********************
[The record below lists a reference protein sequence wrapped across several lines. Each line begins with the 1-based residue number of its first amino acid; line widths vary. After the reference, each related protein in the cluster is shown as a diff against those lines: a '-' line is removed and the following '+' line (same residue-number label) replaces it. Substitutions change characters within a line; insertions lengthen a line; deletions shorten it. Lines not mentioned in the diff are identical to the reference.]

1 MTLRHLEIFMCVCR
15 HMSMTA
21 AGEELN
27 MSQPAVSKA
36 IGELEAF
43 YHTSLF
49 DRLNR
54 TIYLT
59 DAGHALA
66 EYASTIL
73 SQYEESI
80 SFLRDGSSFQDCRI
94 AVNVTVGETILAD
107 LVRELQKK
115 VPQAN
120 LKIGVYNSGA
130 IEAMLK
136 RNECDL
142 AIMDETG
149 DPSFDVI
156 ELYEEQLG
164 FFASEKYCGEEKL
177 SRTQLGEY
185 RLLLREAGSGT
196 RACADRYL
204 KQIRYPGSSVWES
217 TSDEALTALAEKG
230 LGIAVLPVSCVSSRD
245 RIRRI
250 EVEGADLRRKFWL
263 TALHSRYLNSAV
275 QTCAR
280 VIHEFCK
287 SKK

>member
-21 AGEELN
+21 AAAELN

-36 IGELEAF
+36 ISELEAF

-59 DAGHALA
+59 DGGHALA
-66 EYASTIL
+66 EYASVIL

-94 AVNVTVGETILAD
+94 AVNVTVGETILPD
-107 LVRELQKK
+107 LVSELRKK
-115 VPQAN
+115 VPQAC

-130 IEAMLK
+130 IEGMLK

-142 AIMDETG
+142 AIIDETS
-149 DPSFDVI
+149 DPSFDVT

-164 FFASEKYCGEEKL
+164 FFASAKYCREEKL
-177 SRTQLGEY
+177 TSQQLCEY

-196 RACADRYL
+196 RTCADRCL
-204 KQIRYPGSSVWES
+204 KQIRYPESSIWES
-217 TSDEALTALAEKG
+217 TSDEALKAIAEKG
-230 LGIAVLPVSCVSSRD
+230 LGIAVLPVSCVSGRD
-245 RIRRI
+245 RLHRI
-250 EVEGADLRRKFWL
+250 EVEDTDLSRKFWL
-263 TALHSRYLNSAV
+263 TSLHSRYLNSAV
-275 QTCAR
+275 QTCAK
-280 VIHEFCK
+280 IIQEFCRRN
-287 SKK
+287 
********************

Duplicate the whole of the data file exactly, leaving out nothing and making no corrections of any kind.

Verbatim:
[The record below lists a reference protein sequence wrapped across several lines. Each line begins with the 1-based residue number of its first amino acid; line widths vary. After the reference, each related protein in the cluster is shown as a diff against those lines: a '-' line is removed and the following '+' line (same residue-number label) replaces it. Substitutions change characters within a line; insertions lengthen a line; deletions shorten it. Lines not mentioned in the diff are identical to the reference.]

1 MTLRHLEIFMCVCR
15 HMSMTA
21 AGEELN
27 MSQPAVSKA
36 IGELEAF
43 YHTSLF
49 DRLNR
54 TIYLT
59 DAGHALA
66 EYASTIL
73 SQYEESI
80 SFLRDGSSFQDCRI
94 AVNVTVGETILAD
107 LVRELQKK
115 VPQAN
120 LKIGVYNSGA
130 IEAMLK
136 RNECDL
142 AIMDETG
149 DPSFDVI
156 ELYEEQLG
164 FFASEKYCGEEKL
177 SRTQLGEY
185 RLLLREAGSGT
196 RACADRYL
204 KQIRYPGSSVWES
217 TSDEALTALAEKG
230 LGIAVLPVSCVSSRD
245 RIRRI
250 EVEGADLRRKFWL
263 TALHSRYLNSAV
275 QTCAR
280 VIHEFCK
287 SKK

>member
-21 AGEELN
+21 AAAELN

-36 IGELEAF
+36 ISELEAF

-59 DAGHALA
+59 DGGHALA
-66 EYASTIL
+66 EYASVIL

-94 AVNVTVGETILAD
+94 AVNVTVGETILPD
-107 LVRELQKK
+107 LVSELRKK
-115 VPQAN
+115 VPQAC

-130 IEAMLK
+130 IEGMLK

-142 AIMDETG
+142 AIIDETS
-149 DPSFDVI
+149 DPSFDVT

-164 FFASEKYCGEEKL
+164 FFASAKYCREEKL
-177 SRTQLGEY
+177 TSQQLCEY

-196 RACADRYL
+196 RTCADRCL
-204 KQIRYPGSSVWES
+204 KQIRYPESSIWES
-217 TSDEALTALAEKG
+217 TSDEALKAIAEKG
-230 LGIAVLPVSCVSSRD
+230 LGIAVLPVSCVSGRD
-245 RIRRI
+245 RLHRI
-250 EVEGADLRRKFWL
+250 EVEDTDLSRKFWL
-263 TALHSRYLNSAV
+263 TSLHSRYLNSAV
-275 QTCAR
+275 QTCAK
-280 VIHEFCK
+280 IIQEFCRRN
-287 SKK
+287 